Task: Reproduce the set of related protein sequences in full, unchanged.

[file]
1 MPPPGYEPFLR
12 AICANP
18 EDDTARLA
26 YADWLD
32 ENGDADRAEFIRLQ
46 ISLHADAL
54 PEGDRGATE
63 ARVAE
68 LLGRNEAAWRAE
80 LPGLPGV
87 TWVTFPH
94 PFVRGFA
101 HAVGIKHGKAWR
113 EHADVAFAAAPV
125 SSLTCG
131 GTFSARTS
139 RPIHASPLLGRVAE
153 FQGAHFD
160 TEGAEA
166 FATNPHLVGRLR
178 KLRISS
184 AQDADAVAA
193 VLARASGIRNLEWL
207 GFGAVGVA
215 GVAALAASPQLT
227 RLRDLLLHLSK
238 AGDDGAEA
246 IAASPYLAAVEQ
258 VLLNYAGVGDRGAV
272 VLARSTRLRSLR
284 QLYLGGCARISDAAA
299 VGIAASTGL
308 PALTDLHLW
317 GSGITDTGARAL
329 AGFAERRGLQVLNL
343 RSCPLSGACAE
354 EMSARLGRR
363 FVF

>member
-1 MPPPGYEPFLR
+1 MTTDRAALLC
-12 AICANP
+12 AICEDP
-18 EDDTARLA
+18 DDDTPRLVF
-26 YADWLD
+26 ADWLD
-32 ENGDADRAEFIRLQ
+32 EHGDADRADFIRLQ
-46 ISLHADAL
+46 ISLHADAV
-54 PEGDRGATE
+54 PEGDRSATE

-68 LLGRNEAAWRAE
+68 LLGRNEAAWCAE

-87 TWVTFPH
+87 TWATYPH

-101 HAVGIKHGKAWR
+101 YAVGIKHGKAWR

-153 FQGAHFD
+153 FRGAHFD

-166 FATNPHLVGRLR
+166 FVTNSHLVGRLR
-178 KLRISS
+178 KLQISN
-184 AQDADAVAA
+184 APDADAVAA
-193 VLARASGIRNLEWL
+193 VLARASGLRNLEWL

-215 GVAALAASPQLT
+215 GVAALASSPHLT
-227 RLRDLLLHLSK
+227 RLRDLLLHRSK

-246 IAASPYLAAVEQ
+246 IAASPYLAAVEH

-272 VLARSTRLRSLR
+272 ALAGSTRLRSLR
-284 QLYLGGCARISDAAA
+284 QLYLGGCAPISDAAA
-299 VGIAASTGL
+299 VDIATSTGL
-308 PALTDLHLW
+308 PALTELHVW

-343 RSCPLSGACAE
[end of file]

1 MPPPGYEPFLR
12 AICANP
18 EDDTARLA
26 YADWLD
32 ENGDADRAEFIRLQ
46 ISLHADAL
54 PEGDRGATE
63 ARVAE
68 LLGRNEAAWRAE
80 LPGLPGV
87 TWVTFPH
94 PFVRGFA
101 HAVGIKHGKAWR
113 EHADVAFAAAPV
125 SSLTCG
131 GTFSARTS
139 RPIHASPLLGRVAE
153 FQGAHFD
160 TEGAEA
166 FATNPHLVGRLR
178 KLRISS
184 AQDADAVAA
193 VLARASGIRNLEWL
207 GFGAVGVA
215 GVAALAASPQLT
227 RLRDLLLHLSK
238 AGDDGAEA
246 IAASPYLAAVEQ
258 VLLNYAGVGDRGAV
272 VLARSTRLRSLR
284 QLYLGGCARISDAAA
299 VGIAASTGL
308 PALTDLHLW
317 GSGITDTGARAL
329 AGFAERRGLQVLNL
343 RSCPLSGACAE
354 EMSARLGRR
363 FVF

>member
-1 MPPPGYEPFLR
+1 MTTDRAALLC
-12 AICANP
+12 AICEDP
-18 EDDTARLA
+18 DDDTPRLVF
-26 YADWLD
+26 ADWLD
-32 ENGDADRAEFIRLQ
+32 EHGDADRADFIRLQ
-46 ISLHADAL
+46 ISLHADAV
-54 PEGDRGATE
+54 PEGDRSATE

-68 LLGRNEAAWRAE
+68 LLGRNEAAWCAE

-87 TWVTFPH
+87 TWATYPH

-101 HAVGIKHGKAWR
+101 YAVGIKHGKAWR

-153 FQGAHFD
+153 FRGAHFD

-166 FATNPHLVGRLR
+166 FVTNSHLVGRLR
-178 KLRISS
+178 KLQISN
-184 AQDADAVAA
+184 APDADAVAA
-193 VLARASGIRNLEWL
+193 VLARASGLRNLEWL

-215 GVAALAASPQLT
+215 GVAALASSPHLT
-227 RLRDLLLHLSK
+227 RLRDLLLHRSK

-246 IAASPYLAAVEQ
+246 IAASPYLAAVEH

-272 VLARSTRLRSLR
+272 ALAGSTRLRSLR
-284 QLYLGGCARISDAAA
+284 QLYLGGCAPISDAAA
-299 VGIAASTGL
+299 VDIATSTGL
-308 PALTDLHLW
+308 PALTELHVW

-343 RSCPLSGACAE